Your grandma might think that the Internet is rotting your brain, but it's possible if she did a little face-time with Google that she could stay sharper in the noggin herself. In a new study, Internet novices who were instructed to search the web showed increased activity in areas of the brain associated with making decisions and memory in just two weeks, according to a poster presented today at the annual Society for Neuroscience conference.
The work comes from a UCLA research team including Gary Small, a professor of psychiatry, and builds off of a previous study we covered in the June issue of Popular Science. He had previously shown that people who already are using the Internet more have more activity in areas of the brain related to complex reasoning, but that study couldn't define what was cause and effect (maybe people with better complex reasoning skills are more drawn to the Internet).The new study shows that having people use the Internet can actually change their brain function. The experiment involved 24 adults, between 55 and 78 years old. Half had scant experience on the 'net. The other, web-savvy half served as a control group. Participants underwent fMRI scans of their brains while searching the Internet, before and after a two-week Internet training period, when the participants searched the Internet for an hour a day for seven days total. When the naive group was scanned again while using the web, areas of the brain involved in decision making and working memory (things you quickly hold in your head, like a new telephone number you're about to dial) showed more activity.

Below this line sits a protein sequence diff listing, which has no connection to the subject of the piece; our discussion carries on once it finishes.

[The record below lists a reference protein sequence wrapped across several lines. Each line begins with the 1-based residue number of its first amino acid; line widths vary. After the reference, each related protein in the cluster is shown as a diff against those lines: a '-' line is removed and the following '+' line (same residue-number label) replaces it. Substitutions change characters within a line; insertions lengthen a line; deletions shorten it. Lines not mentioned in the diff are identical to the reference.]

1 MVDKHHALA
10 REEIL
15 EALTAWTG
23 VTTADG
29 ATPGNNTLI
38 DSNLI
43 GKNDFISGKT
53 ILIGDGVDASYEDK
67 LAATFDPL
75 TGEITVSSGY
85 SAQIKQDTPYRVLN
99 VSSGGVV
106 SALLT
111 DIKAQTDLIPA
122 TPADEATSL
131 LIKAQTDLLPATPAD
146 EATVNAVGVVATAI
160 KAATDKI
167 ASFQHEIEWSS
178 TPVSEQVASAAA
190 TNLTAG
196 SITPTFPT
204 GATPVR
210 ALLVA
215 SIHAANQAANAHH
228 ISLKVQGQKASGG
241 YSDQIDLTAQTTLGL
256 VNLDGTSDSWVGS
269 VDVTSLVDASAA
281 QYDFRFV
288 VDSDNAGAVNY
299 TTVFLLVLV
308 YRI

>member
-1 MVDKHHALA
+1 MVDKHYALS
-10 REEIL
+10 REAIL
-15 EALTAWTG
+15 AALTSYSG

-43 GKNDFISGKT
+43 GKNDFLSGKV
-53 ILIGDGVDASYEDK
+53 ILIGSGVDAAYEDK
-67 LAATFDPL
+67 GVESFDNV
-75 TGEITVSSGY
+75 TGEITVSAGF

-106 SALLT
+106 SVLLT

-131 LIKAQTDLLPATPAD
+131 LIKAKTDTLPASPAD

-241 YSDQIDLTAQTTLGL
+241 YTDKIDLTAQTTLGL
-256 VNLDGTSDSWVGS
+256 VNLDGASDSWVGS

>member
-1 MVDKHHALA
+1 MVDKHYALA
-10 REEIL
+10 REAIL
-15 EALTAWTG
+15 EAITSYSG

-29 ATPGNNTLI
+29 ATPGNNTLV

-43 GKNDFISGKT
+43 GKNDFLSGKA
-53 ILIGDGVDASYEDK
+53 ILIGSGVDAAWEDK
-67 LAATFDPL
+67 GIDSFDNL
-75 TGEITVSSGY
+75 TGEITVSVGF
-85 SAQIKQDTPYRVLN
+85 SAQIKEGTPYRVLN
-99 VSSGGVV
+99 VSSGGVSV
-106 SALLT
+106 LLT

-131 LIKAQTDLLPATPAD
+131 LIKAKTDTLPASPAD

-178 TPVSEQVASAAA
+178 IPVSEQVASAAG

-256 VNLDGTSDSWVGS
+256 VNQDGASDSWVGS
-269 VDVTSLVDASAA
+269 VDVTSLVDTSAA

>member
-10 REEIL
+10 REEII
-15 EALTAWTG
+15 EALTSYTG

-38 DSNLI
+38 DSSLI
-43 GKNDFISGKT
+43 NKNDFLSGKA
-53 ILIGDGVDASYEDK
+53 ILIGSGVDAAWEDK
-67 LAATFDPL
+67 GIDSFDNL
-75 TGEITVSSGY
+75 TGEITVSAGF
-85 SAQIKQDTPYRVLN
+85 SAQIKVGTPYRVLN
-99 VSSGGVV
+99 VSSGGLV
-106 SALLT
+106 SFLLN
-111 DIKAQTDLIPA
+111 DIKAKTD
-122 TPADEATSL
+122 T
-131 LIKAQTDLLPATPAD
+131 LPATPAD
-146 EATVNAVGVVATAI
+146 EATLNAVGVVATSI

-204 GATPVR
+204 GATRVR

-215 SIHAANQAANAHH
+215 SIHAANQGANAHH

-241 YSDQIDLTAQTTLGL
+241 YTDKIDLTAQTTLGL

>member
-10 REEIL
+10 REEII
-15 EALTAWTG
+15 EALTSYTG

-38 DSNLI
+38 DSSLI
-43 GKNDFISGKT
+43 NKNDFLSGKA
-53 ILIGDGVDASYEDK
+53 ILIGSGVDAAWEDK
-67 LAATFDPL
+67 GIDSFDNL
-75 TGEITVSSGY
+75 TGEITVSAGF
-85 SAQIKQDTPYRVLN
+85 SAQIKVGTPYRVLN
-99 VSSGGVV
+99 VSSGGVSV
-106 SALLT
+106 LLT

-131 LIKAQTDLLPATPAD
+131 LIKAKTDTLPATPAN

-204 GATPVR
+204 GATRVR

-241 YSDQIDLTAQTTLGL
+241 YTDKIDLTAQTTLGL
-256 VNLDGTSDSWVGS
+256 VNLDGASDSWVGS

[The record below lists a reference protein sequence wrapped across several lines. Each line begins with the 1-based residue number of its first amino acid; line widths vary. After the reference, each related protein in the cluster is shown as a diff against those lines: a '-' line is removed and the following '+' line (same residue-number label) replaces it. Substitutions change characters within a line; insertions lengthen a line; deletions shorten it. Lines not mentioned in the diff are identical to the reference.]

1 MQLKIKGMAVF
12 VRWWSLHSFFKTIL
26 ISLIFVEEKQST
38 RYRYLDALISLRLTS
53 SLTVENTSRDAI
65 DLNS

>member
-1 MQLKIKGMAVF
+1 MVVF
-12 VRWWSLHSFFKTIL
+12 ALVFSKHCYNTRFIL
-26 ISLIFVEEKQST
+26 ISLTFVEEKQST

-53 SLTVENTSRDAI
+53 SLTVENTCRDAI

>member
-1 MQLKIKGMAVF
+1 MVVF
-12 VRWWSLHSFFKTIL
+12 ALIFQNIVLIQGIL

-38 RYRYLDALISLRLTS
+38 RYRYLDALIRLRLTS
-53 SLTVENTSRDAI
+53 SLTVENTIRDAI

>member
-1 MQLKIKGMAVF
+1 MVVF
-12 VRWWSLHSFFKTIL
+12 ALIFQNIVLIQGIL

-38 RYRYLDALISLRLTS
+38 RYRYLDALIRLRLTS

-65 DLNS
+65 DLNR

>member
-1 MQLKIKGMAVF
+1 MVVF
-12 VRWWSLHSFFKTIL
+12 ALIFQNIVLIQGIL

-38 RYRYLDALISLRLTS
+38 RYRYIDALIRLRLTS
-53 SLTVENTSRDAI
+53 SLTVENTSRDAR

"The Internet may be a form of brain exercise,” Small told Popsci.com. "Whether [the brain changes] translate to other aspects of life, we don’t know yet, but it’s certainly a possibility.”
Five amazing, clean technologies that will set us free, in this month's energy-focused issue. Also: how to build a better bomb detector, the robotic toys that are raising your children, a human catapult, the world's smallest arcade, and much more.